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posticon Cuomo Issues Pardons Restoring The Right To Vote

News | Friday, May 25, 2018 | By New York State Governor's Office Print
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Governor Andrew M. Cuomo announced Tuesday that he has issued the first set of conditional pardons restoring the right to vote to 24,086 people under community supervision in New York State. Building on the Governor's sweeping criminal justice reforms, this group of pardons follows the Executive Order signed on April 18 to improve civic engagement and reduce recidivism. New York State Election law provides that a Governor's pardon restores the right to vote to individuals who lose this right due to being on parole for a felony that resulted in their incarceration.

"The right to vote is fundamental and it is unconscionable to deny that basic right of citizenship to New Yorkers who have paid their debt to society," Governor Cuomo said. "Restoring a voice to men and women reentering their communities will strengthen our democracy, as well as the reentry process, which in-turn will help reduce recidivism."

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posticon $17.8 Million To Combat Violent Crime And Shootings Across New York State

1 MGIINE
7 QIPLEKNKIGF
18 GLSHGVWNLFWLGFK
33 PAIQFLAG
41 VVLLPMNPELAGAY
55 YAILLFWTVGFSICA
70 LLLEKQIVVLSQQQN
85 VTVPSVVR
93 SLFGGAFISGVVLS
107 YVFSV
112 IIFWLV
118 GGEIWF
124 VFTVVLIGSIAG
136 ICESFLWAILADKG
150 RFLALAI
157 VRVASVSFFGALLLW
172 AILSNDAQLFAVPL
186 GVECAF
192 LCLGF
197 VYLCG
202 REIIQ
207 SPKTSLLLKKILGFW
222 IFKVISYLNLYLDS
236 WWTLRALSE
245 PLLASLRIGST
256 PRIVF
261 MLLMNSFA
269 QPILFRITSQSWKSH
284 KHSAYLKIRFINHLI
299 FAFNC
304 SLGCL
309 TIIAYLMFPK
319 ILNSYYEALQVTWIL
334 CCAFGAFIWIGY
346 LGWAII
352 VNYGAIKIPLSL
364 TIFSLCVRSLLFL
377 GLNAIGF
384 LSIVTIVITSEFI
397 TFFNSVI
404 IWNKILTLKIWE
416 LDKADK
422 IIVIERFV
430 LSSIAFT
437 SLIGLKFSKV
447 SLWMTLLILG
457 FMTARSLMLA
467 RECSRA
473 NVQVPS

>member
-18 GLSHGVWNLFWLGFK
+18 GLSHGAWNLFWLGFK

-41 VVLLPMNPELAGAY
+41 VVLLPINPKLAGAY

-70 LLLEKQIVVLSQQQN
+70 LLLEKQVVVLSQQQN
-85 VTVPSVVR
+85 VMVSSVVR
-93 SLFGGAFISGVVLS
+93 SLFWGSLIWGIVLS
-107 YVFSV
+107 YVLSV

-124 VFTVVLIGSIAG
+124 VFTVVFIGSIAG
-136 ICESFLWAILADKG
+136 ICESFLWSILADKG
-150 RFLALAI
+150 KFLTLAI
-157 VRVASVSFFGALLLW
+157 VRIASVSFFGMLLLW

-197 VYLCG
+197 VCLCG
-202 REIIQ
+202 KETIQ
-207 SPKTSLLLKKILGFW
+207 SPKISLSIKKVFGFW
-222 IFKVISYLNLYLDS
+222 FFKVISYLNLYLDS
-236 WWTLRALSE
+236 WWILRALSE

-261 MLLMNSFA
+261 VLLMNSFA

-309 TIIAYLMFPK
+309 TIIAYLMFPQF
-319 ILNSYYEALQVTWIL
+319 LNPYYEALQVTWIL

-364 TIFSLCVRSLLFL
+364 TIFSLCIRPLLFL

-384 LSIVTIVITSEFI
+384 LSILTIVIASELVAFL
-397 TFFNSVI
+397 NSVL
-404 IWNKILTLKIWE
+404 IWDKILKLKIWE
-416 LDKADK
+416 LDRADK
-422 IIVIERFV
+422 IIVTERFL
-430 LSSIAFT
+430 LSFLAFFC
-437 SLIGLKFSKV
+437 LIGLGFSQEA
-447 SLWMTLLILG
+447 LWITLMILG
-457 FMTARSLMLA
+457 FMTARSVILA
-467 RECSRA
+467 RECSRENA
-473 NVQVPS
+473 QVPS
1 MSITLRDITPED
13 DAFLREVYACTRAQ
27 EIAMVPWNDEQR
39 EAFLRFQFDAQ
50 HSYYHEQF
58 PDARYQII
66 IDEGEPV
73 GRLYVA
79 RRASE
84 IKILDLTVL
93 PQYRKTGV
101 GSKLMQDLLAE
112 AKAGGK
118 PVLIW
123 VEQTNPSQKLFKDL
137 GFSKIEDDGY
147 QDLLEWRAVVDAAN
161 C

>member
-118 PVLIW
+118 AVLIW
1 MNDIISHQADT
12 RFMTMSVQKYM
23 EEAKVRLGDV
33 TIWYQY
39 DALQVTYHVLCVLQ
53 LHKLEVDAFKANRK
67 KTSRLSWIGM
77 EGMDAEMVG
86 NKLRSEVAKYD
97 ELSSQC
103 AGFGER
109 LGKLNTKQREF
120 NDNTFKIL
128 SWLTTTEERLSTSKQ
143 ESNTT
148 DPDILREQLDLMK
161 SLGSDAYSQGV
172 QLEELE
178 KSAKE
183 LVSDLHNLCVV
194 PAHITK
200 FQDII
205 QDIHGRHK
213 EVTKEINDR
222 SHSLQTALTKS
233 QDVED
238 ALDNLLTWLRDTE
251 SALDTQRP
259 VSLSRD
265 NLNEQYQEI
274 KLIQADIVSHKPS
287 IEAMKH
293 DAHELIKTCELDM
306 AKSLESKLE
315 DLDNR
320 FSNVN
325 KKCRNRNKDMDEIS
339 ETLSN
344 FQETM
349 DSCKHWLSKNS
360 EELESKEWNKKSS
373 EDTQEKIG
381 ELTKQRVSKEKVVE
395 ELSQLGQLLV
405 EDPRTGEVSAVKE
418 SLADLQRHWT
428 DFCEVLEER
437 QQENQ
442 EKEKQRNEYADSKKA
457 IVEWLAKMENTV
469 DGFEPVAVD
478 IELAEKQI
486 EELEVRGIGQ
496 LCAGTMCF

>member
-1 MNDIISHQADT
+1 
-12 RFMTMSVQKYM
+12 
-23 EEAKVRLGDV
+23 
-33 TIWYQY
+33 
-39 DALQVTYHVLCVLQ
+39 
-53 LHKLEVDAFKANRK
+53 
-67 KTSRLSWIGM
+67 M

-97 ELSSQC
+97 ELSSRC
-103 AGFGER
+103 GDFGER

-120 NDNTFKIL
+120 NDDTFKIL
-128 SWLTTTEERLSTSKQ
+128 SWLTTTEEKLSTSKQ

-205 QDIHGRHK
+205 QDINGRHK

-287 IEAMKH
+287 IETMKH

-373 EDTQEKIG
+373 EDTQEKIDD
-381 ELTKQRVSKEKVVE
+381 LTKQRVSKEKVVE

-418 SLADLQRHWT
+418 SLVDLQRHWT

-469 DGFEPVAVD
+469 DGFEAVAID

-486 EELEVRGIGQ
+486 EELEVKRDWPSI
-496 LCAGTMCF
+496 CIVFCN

News | Friday, May 25, 2018 | By New York State Governor's Office Print
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Governor Andrew M. Cuomo announced more than $17.8 million to fund the Gun Involved Violence Elimination (GIVE) initiative and SNUG, New York's street outreach program - both of which received national recognition for employing an evidence-based approach toward reducing gun violence. The 17 counties and 20 law enforcement agencies participating in the GIVE initiative will share $13.3 million of the funding, while the 11 SNUG sites throughout the state will share $4.5 million. This funding will allow communities to build on the work supported by GIVE and SNUG, which helped them significantly reduce gun violence and homicides in 2017.

"By investing in evidence-based practices with a proven record of success, New York is committed to combatting gun violence in every corner of this great state," Governor Cuomo said. "From enacting the strongest gun safety laws in the nation to supporting these crucial programs, this administration is doing everything in its power to combat gun crime and protect New Yorkers."

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posticon Bill Tackles Student Loan Debt For Working-Class Students

News | Friday, May 25, 2018 | By Office of Congressman Tom Reed Print
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Washington, DC - Rep. Tom Reed (R-NY) introduced the Reducing Excessive Debt and Unfair Costs of Education (REDUCE) Act Tuesday to encourage universities to lower costs for all eligible students, regardless of their economic background.  The REDUCE Act also increases transparency in how colleges are spending their money to encourage public pressure on universities to lower the cost of education that has students drowning in debt.

"We should care about the working-class students who are being taken advantage of by the unfair costs of college," said Reed. "In most cases, the richer the school, the smaller the percentage of working class students being served by the college. We currently give these schools huge tax breaks and subsidies, and it is time they start serving the working-class taxpayer who supports them."